Five Communication Killers and their Antidotes

Ever feel like you talk all day and nothing gets done? Like you’ve discussed a problem and come up with solutions, but nothing changes? Well, rest assured: so does EVERYONE else. The truth is that there are five common communication killers that happen in every single conversation we have, both at home and at work. Learn about these five communication killers, their antidote, and a bonus trick that can prevent most of your squabbles when you get home from work.

While all of us know how to talk, few people truly know how to communicate, leading to a lot of confusion, misunderstanding and friction. But don’t be too hard on yourself. We are one of the few species that’s mastered verbal communications, and we deal with a lot more than our friends the dolphins.

Luckily, our ability to create complex notions in words also allows us to create new verbal constructs that can help us overcome any barriers and get our meaning across.

Here are five of the biggest communication killers, and their antidotes:

You’re Not Anticipating the Other Person’s Needs and Filters

By far, the most communications fires I put out with my 100 colleagues are caused by people not recognizing, considering or respecting the other persons filters. If the person you happen to be talking to is stressed or has bad self-esteem, a perfectly neutral message may be perceived as a passive-aggressive threat. If a person is full of themselves or living in a self-serving fantasy world, even a criticism that is phrased too kindly may be received as a compliment.

Now, before I tell you how to fix this, memorize this rule: communications are NEVER about you. (Unless you’re talking to yourself… and then it’s still about the other person) Communications are always about the other person and getting something from them, so you had better phrase your message in a way that they can receive.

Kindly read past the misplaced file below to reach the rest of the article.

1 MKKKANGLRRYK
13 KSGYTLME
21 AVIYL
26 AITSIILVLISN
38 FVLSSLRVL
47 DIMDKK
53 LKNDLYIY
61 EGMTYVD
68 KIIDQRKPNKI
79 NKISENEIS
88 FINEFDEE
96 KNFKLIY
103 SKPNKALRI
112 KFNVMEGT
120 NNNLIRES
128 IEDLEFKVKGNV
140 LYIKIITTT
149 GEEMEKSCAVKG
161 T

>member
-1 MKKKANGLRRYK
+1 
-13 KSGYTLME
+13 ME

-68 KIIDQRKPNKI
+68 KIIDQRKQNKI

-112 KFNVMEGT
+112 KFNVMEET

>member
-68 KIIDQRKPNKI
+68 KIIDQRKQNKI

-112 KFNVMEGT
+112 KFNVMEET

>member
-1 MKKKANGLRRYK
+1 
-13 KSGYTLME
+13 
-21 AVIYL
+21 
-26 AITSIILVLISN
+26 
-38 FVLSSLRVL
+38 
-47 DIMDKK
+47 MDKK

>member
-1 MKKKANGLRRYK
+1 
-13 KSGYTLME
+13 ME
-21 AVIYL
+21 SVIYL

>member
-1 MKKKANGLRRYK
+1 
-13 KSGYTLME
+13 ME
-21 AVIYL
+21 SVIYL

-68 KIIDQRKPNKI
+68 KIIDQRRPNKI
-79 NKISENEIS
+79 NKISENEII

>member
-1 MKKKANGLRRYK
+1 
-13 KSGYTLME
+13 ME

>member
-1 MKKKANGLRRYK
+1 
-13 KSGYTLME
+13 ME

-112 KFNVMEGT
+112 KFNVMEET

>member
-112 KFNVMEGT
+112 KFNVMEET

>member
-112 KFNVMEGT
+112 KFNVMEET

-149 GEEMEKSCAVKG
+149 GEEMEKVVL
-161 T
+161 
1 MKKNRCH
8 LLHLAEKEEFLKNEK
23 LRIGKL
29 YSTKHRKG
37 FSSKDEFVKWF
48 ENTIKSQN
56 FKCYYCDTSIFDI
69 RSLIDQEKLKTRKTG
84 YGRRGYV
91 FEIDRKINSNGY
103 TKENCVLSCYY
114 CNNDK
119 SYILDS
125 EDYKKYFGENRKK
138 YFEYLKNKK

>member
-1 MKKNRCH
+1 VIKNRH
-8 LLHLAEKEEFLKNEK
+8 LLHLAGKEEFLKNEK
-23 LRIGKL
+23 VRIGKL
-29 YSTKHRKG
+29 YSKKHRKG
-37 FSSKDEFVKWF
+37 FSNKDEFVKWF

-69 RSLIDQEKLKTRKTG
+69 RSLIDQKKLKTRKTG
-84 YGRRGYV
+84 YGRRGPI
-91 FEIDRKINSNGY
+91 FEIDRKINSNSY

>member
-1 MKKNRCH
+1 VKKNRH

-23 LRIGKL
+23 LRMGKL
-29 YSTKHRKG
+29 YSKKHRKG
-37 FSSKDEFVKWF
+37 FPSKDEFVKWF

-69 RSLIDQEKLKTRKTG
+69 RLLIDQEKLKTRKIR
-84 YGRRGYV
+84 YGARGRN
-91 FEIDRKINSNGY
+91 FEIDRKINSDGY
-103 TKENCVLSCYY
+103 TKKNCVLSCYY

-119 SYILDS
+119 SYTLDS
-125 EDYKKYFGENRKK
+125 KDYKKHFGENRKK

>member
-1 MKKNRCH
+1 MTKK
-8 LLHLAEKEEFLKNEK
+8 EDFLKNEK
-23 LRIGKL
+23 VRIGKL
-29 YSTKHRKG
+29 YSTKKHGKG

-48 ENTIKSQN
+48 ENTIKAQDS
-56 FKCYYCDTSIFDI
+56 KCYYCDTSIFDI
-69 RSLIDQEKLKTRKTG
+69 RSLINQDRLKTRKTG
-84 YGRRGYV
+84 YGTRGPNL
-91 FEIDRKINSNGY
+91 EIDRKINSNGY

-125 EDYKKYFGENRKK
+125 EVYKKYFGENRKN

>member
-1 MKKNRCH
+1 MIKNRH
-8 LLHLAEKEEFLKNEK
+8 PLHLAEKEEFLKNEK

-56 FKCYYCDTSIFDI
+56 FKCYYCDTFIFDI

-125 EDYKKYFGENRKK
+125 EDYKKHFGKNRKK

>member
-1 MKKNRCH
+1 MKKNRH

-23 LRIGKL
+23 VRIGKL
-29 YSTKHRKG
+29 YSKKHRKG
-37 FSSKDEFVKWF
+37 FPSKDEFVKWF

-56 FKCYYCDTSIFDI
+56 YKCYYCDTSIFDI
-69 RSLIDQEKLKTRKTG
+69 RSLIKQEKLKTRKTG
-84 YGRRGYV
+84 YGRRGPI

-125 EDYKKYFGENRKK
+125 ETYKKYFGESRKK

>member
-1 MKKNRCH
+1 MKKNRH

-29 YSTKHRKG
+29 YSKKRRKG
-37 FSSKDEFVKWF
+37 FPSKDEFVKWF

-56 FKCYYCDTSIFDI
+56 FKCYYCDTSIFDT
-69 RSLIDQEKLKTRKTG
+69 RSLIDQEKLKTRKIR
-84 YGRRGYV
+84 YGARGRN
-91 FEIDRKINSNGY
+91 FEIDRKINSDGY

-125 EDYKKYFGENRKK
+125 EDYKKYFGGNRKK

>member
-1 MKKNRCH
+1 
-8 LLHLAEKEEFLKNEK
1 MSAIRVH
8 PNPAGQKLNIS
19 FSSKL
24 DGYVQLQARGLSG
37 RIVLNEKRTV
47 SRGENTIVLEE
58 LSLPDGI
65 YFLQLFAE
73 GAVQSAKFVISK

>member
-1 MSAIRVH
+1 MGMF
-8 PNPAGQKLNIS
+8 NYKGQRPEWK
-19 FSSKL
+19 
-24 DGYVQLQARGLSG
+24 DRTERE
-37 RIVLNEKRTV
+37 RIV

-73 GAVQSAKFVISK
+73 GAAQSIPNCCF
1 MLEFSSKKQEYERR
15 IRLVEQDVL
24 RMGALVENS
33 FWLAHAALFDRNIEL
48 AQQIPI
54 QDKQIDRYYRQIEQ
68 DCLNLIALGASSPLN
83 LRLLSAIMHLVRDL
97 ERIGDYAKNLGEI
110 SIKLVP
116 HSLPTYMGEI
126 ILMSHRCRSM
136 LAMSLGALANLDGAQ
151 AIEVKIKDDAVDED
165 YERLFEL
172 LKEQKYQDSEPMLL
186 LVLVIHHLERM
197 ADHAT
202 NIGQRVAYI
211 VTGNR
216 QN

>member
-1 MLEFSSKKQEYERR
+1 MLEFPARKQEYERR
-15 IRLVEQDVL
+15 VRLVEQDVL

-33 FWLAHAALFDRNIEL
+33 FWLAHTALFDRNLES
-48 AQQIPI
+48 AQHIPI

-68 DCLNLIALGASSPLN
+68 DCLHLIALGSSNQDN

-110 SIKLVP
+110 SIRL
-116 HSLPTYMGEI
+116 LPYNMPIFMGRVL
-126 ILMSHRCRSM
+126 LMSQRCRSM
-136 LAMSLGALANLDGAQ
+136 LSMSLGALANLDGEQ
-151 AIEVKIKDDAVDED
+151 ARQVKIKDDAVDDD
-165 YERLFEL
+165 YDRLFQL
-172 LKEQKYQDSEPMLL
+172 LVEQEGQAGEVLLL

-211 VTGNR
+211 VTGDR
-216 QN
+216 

The antidote? Get clear on your message, and then spend some time thinking about how you need to say it so that they will hear it. If you’re dealing with someone who is very stressed and you have to add more work to their plate or ask them to rework something, start by thanking them for their hard work, and make a suggestion for how it could be improved, rather than informing them what’s wrong with it. If your boss is insanely busy but you need an answer, don’t give him the full report, but offer up a one paragraph summary with a link to where he can read the full report.

You’re Sending Mixed Messages with your Body

The sole side effect of being a species with highly developed verbal communication skills is that we often forget that much of our communication takes place with our bodies. When we are sick, stressed or anxious, we not only change our body language, but our chemical makeup, sending big, flashing warning signals to those around us. This in turn makes us less popular, especially with women whose senses are more honed in to these kinds of warning signals.

The perception of strength, health and control can add an added oomph and validity to whatever it is that you’re talking about, so before your next meeting, find a private spot and practice the Wonder Woman and Victory poses described by Amy Cuddy in her Ted Talk, and try to reduce your stress in general. It’s not only good for your body, but good for your career.

You’re Being too Vague, or too Specific